Editor R Nirmal has rarely given interviews. The timid, young editor chose to stay away from the limelight ever since his debut with Saattai in 2012. The arrival of Beast, his biggest project yet, however, changed things for Nirmal. The hype and anticipation surrounding the project turned the cameras and lights toward him, and Nirmal has finally decided to open up.
Beast marks the third collaboration between Nirmal and filmmaker Nelson, after Kolamavu Kokila and Doctor. Speaking about their association and his contribution to shaping a film from its nascency, Nirmal says in his polite baritone, “With Nelson sir, we discuss the story as a one-liner before going on the floors and if there are aspects that need corrections, we address them on a story-level itself.”
Nirmal adds that Nelson is receptive to feedback, and it gives the editing team space to posit ideas for the betterment of the film. “There have been few instances where we have pointed out issues like the tone and mood of a scene, and Nelson sir is all ears if the suggestions sharpen the film,” Nirmal shares.
One of the primary jobs of an editor, who is the first audience of a film, is to bring a new perspective to the vision of a filmmaker who has spent months on writing and filming. “If a scene sticks out like a sore thumb in the narrative, I communicate it to the filmmaker, and if they believe that it’s integral to the proceedings, then we go ahead with it. Else, we let it go.”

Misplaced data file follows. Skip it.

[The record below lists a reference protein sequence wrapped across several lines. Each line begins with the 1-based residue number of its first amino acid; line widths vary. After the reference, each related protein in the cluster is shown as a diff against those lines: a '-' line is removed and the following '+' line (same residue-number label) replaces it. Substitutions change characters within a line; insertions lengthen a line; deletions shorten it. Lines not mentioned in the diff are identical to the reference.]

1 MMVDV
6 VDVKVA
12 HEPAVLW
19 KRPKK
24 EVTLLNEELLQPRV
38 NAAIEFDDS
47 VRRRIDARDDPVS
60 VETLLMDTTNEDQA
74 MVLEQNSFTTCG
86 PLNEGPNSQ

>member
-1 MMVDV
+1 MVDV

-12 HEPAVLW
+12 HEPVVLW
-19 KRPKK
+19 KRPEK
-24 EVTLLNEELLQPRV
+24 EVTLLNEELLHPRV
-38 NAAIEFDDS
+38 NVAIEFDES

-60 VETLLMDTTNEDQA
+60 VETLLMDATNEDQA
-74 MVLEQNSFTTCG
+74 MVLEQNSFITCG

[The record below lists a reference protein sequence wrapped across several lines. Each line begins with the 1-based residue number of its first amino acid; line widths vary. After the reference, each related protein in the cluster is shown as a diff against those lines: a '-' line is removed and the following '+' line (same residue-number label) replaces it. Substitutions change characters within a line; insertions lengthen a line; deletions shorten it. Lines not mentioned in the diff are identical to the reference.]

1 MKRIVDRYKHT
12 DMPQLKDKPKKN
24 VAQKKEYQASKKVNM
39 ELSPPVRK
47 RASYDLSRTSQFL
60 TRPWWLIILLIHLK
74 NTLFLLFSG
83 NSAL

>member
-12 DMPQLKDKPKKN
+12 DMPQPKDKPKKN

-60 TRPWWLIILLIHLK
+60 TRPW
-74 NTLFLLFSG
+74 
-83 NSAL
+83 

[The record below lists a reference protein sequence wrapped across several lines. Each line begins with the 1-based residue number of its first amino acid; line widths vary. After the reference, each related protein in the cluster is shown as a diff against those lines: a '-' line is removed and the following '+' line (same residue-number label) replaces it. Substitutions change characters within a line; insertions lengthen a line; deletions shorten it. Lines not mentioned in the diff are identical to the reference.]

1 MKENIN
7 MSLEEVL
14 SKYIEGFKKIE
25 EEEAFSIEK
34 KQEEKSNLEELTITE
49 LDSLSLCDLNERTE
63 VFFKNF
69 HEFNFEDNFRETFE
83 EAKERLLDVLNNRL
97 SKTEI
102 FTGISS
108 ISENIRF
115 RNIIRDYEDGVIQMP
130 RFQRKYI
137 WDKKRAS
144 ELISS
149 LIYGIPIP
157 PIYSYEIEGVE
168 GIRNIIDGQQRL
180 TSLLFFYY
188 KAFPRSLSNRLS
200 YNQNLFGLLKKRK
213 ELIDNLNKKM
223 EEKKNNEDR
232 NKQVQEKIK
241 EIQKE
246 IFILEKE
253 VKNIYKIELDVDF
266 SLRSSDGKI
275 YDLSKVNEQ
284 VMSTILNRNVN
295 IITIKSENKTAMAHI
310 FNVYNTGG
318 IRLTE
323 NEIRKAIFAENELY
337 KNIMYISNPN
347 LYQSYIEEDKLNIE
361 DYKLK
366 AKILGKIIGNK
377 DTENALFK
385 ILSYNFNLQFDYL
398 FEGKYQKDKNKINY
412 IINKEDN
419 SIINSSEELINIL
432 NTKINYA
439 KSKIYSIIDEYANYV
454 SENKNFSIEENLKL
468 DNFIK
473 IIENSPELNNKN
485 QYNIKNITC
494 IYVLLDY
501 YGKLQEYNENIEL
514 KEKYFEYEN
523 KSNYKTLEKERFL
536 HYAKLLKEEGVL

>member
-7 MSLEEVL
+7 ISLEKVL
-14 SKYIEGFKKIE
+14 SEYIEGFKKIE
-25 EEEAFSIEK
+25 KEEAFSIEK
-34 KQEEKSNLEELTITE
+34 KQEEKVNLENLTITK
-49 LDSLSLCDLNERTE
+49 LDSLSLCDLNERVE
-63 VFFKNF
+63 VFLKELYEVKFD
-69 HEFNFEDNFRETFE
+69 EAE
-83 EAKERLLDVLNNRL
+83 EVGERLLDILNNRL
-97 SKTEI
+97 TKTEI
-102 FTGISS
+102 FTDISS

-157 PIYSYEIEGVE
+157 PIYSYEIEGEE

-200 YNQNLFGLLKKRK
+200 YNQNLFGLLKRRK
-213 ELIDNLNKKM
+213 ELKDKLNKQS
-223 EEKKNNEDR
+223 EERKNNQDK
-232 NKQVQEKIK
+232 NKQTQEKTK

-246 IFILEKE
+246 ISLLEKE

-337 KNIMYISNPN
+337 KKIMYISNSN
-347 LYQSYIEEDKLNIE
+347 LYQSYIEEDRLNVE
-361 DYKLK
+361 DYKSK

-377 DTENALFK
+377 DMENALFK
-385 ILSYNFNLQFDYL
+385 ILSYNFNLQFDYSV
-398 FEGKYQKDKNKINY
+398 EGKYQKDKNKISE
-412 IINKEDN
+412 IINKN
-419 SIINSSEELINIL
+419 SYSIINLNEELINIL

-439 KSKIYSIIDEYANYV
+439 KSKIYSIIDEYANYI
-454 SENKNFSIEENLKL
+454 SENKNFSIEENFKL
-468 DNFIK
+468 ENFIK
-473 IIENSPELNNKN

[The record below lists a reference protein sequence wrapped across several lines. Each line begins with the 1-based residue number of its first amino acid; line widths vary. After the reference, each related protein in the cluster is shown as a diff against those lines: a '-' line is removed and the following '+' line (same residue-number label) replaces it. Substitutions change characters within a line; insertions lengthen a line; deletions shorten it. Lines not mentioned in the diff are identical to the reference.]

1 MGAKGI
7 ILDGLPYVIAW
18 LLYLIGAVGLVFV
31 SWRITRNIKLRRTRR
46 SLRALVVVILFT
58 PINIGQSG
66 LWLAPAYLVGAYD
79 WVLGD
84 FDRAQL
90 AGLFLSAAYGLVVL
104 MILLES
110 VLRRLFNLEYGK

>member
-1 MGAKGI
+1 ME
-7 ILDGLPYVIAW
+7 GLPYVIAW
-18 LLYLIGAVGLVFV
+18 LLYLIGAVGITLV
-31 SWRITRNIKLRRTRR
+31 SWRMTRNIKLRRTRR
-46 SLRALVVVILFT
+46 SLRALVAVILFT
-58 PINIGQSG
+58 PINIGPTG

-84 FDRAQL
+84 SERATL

One of the most successful editors in the field, A Sreekar Prasad, once stated that he watches the rushes when the film is under production and shares his takeaways with the filmmaker, allowing them to rectify the issues right from the next day of the shoot. Nirmal reveals that he shares a similar dynamic with Nelson. “For instance, the team asked for my suggestion about the scenes, whether they worked or not, before dismantling the film’s set. We would receive the rushes the very next day after they are shot, and we would immediately give our feedback to Nelson sir.”
Beyond these creative and storytelling choices, Nirmal is likely to remember Beast as a milestone, both on a professional and personal front. Being an ardent admirer of Vijay, Nirmal shares that he had a sense of accomplishment while working on the film. “Vijay sir is the topmost hero right now and happiness of being associated with his film is natural. I remember watching the rushes of a fight scene on the first day. Semmaya pannaru. When he performed so brilliantly, as a fan, it inspired me to work with double the force from the first frame to the last.”